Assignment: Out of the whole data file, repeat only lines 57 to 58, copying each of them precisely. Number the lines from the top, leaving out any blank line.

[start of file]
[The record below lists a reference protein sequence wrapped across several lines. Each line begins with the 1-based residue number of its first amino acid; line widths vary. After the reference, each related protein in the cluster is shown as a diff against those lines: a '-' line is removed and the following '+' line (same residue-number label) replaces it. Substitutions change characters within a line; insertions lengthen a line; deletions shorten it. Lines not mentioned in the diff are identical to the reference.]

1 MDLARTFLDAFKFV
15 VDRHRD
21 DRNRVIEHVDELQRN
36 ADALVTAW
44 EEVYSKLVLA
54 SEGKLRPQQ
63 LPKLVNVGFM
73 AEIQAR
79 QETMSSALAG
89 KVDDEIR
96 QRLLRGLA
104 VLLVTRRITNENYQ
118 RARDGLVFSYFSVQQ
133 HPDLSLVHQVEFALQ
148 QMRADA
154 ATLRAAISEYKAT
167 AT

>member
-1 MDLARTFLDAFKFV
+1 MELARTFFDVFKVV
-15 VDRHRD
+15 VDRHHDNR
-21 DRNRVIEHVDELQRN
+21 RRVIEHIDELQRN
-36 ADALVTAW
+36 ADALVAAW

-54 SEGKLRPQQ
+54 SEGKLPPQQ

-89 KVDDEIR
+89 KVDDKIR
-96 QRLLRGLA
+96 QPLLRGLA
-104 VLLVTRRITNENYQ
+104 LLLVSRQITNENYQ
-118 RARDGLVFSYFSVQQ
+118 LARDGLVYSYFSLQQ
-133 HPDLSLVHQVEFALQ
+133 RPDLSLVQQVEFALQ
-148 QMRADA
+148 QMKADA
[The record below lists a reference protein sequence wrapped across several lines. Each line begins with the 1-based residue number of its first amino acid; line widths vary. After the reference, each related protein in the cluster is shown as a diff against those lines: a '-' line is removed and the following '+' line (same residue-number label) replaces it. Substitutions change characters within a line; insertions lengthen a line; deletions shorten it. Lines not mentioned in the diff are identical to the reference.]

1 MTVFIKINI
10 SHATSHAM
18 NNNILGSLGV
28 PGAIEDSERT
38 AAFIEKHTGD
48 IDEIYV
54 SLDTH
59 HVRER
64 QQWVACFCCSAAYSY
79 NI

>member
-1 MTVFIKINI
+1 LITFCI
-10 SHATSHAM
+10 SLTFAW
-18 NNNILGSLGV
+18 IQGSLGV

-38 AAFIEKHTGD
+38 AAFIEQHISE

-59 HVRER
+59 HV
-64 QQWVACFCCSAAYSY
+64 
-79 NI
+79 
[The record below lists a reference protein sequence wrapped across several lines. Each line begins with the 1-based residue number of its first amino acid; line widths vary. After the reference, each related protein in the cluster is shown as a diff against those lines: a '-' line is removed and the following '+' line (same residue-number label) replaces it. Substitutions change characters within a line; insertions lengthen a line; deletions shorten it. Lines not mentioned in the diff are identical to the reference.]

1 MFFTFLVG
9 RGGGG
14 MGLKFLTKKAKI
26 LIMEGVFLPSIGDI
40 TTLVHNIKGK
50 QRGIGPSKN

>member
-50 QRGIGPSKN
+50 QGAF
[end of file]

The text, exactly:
+10 SLTFAW
-18 NNNILGSLGV